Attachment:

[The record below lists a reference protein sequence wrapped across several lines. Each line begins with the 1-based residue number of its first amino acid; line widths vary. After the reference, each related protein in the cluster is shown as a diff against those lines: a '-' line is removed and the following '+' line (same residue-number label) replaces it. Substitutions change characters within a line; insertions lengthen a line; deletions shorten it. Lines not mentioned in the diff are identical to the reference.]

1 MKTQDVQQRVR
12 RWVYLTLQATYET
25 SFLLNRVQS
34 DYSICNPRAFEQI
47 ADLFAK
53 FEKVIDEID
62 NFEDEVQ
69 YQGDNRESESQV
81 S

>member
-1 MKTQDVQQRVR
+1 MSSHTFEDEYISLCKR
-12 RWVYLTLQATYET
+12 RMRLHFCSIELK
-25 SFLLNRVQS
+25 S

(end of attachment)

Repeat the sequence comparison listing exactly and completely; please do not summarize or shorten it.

[The record below lists a reference protein sequence wrapped across several lines. Each line begins with the 1-based residue number of its first amino acid; line widths vary. After the reference, each related protein in the cluster is shown as a diff against those lines: a '-' line is removed and the following '+' line (same residue-number label) replaces it. Substitutions change characters within a line; insertions lengthen a line; deletions shorten it. Lines not mentioned in the diff are identical to the reference.]

1 MKTQDVQQRVR
12 RWVYLTLQATYET
25 SFLLNRVQS
34 DYSICNPRAFEQI
47 ADLFAK
53 FEKVIDEID
62 NFEDEVQ
69 YQGDNRESESQV
81 S

>member
-1 MKTQDVQQRVR
+1 MSSHTFEDEYISLCKR
-12 RWVYLTLQATYET
+12 RMRLHFCSIELK
-25 SFLLNRVQS
+25 S